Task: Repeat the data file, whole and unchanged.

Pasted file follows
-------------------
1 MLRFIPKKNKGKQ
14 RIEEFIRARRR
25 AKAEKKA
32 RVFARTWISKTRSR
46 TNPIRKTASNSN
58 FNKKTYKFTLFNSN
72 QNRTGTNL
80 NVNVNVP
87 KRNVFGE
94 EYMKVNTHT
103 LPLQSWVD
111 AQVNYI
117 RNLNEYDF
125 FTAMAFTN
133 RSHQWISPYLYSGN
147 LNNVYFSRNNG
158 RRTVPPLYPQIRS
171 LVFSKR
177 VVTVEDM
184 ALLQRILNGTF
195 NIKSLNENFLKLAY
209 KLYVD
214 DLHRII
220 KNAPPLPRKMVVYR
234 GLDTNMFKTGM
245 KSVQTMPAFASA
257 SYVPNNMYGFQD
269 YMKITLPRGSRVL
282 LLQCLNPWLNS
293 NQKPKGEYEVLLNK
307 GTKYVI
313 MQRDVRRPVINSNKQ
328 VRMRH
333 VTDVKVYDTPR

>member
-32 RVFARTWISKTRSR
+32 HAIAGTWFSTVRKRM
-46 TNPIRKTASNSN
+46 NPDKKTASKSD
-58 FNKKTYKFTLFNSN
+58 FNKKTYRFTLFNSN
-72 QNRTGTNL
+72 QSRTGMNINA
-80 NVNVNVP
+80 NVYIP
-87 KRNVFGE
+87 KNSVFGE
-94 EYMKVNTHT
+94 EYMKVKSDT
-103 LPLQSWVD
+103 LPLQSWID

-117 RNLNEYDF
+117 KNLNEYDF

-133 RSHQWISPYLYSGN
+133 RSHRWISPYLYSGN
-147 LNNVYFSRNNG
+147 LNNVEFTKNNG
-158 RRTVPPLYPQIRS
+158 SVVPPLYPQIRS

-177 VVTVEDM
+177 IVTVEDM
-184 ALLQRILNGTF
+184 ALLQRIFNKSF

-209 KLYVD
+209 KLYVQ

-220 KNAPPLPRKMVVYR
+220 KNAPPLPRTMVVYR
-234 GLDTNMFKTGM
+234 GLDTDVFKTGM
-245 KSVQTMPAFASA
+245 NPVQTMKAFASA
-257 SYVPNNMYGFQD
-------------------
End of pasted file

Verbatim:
1 MLRFIPKKNKGKQ
14 RIEEFIRARRR
25 AKAEKKA
32 RVFARTWISKTRSR
46 TNPIRKTASNSN
58 FNKKTYKFTLFNSN
72 QNRTGTNL
80 NVNVNVP
87 KRNVFGE
94 EYMKVNTHT
103 LPLQSWVD
111 AQVNYI
117 RNLNEYDF
125 FTAMAFTN
133 RSHQWISPYLYSGN
147 LNNVYFSRNNG
158 RRTVPPLYPQIRS
171 LVFSKR
177 VVTVEDM
184 ALLQRILNGTF
195 NIKSLNENFLKLAY
209 KLYVD
214 DLHRII
220 KNAPPLPRKMVVYR
234 GLDTNMFKTGM
245 KSVQTMPAFASA
257 SYVPNNMYGFQD
269 YMKITLPRGSRVL
282 LLQCLNPWLNS
293 NQKPKGEYEVLLNK
307 GTKYVI
313 MQRDVRRPVINSNKQ
328 VRMRH
333 VTDVKVYDTPR

>member
-32 RVFARTWISKTRSR
+32 HAIAGTWFSTVRKRM
-46 TNPIRKTASNSN
+46 NPDKKTASKSD
-58 FNKKTYKFTLFNSN
+58 FNKKTYRFTLFNSN
-72 QNRTGTNL
+72 QSRTGMNINA
-80 NVNVNVP
+80 NVYIP
-87 KRNVFGE
+87 KNSVFGE
-94 EYMKVNTHT
+94 EYMKVKSDT
-103 LPLQSWVD
+103 LPLQSWID

-117 RNLNEYDF
+117 KNLNEYDF

-133 RSHQWISPYLYSGN
+133 RSHRWISPYLYSGN
-147 LNNVYFSRNNG
+147 LNNVEFTKNNG
-158 RRTVPPLYPQIRS
+158 SVVPPLYPQIRS

-177 VVTVEDM
+177 IVTVEDM
-184 ALLQRILNGTF
+184 ALLQRIFNKSF

-209 KLYVD
+209 KLYVQ

-220 KNAPPLPRKMVVYR
+220 KNAPPLPRTMVVYR
-234 GLDTNMFKTGM
+234 GLDTDVFKTGM
-245 KSVQTMPAFASA
+245 NPVQTMKAFASA
-257 SYVPNNMYGFQD